2.2. Preparation of CeO2@GO Hybrid Fillers

CeO2 nanoparticles were prepared using the facile hydrothermal process [25]. 0.1 g of as-prepared CeO2 nanoparticles were mixed with 130 mL ethanol, and different dopamine functionalized GO concentrations (3 wt.%, 5 wt.%, 7 wt.%, and 10 wt.% with respect to the wt. of CeO2 nanoparticles). The mixture was sonicated for 30 min. (VWR ® Ultrasonic cleaner, USC-THD (Lutterworth, UK) stirred for 4 h. followed by hydrothermal treatment using Teflon lined vessel at 110 °C for 18 hrs. Afterwards, the mixture was dried at 80 °C in an oven.

2.3. Preparation of CTA-CeO2@GO Mixed-Matrix Membrane and Its Mechanism of Formation

0.045 g of the hybrid nanoparticles (CeO2@GO) was mixed with 26 mL of NMP. The mixture was sonicated for 30 min. and stirred for 3 h afterwards. 1.62 g of CTA polymer was added to the initial mixture and stirred for 18 h to obtain the optimal dispersion of nanoparticles in the polymer solution. The mixture was further sonicated for 30 min. and left undisturbed for 4 h. The membrane was then cast in a glass plate using an applicator (Elcometer 3580, Manchester, UK). The casted film was left undisturbed at ambient conditions till complete evaporation of the solvent took place. The membrane was then further kept in a vacuum oven at 60 °C for overnight for complete drying. The membrane with 3 wt.%, 5 wt.%, 7 wt.%, and 10 wt.% of GO are referred to as CTCeGO3, CTCeGO5, CTCeGO7, and CTCeGO10, respectively, throughout the manuscript. The physico-chemical properties and the gas sorption/ permeation behavior of CTA-CeO2 and pristine CTA membranes were reported previously [25].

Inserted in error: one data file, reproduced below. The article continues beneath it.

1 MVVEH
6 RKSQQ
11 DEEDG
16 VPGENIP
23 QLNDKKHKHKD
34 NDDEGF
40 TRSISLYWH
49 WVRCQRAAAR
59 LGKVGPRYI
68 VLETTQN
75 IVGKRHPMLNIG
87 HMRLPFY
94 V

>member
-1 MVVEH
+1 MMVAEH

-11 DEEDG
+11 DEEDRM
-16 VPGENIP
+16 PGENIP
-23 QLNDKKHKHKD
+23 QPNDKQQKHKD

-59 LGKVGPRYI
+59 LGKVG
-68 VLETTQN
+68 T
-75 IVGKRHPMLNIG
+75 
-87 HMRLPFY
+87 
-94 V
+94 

Among various techniques of membrane synthesis, the dry-casting method was used. This technique is a suitable method for preparing asymmetric membranes with dense skin applicable for the gas separation process. This synthesis process is characterized by nonsolvent and /or solvent evaporation from an initially homogeneous single-phase polymer solution. During solidification, polymer from the polymer-rich phase precipitates to form a solid matrix which enfolds the polymer–lean phase. The final membrane thickness is a fraction of the initial cast film thickness owing to both nonsolvent and/or solvent loss and excess volume of mixing effects [26]. Similarly, membrane morphology and performance are also strongly influenced by external conditions such as the casting and evaporation temperature and air circulation during the evaporation step. Since NMP is a very slow evaporating solvent, the composition change in the evaporation process is rather slow. The evaporation of NMP from the surface of the casting solution can be assumed to be compensated by NMP diffusion from the casting solution interior to the surface. This slow solvent evaporation at ambient temperature and ambient airflow results in the membranes with the thin dense skin layer desirable for gas separation [27].

2.4. Materials Characterization